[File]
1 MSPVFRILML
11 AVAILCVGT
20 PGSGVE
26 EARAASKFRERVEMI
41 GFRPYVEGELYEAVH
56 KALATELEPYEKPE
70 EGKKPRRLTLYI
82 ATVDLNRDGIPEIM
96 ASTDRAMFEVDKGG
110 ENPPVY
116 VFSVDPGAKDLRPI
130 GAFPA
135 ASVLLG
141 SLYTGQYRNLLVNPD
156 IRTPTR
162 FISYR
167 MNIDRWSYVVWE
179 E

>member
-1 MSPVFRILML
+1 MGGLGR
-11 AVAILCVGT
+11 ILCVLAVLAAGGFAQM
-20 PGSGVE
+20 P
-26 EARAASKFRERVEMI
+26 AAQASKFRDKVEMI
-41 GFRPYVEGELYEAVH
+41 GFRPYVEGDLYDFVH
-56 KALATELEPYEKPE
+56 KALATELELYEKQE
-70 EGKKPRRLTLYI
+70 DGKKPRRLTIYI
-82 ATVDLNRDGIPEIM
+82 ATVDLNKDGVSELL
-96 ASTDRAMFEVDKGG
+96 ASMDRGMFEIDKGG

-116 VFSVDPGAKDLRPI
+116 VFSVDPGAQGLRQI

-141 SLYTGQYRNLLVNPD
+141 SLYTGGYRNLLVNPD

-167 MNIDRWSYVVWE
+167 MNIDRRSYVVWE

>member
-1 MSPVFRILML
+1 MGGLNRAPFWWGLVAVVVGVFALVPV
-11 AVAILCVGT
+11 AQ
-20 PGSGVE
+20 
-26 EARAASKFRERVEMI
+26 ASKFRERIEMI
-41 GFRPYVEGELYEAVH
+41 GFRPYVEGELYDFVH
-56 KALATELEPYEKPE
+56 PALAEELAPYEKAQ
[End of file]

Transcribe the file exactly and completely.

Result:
1 MSPVFRILML
11 AVAILCVGT
20 PGSGVE
26 EARAASKFRERVEMI
41 GFRPYVEGELYEAVH
56 KALATELEPYEKPE
70 EGKKPRRLTLYI
82 ATVDLNRDGIPEIM
96 ASTDRAMFEVDKGG
110 ENPPVY
116 VFSVDPGAKDLRPI
130 GAFPA
135 ASVLLG
141 SLYTGQYRNLLVNPD
156 IRTPTR
162 FISYR
167 MNIDRWSYVVWE
179 E

>member
-1 MSPVFRILML
+1 MGGLGR
-11 AVAILCVGT
+11 ILCVLAVLAAGGFAQM
-20 PGSGVE
+20 P
-26 EARAASKFRERVEMI
+26 AAQASKFRDKVEMI
-41 GFRPYVEGELYEAVH
+41 GFRPYVEGDLYDFVH
-56 KALATELEPYEKPE
+56 KALATELELYEKQE
-70 EGKKPRRLTLYI
+70 DGKKPRRLTIYI
-82 ATVDLNRDGIPEIM
+82 ATVDLNKDGVSELL
-96 ASTDRAMFEVDKGG
+96 ASMDRGMFEIDKGG

-116 VFSVDPGAKDLRPI
+116 VFSVDPGAQGLRQI

-141 SLYTGQYRNLLVNPD
+141 SLYTGGYRNLLVNPD

-167 MNIDRWSYVVWE
+167 MNIDRRSYVVWE

>member
-1 MSPVFRILML
+1 MGGLNRAPFWWGLVAVVVGVFALVPV
-11 AVAILCVGT
+11 AQ
-20 PGSGVE
+20 
-26 EARAASKFRERVEMI
+26 ASKFRERIEMI
-41 GFRPYVEGELYEAVH
+41 GFRPYVEGELYDFVH
-56 KALATELEPYEKPE
+56 PALAEELAPYEKAQ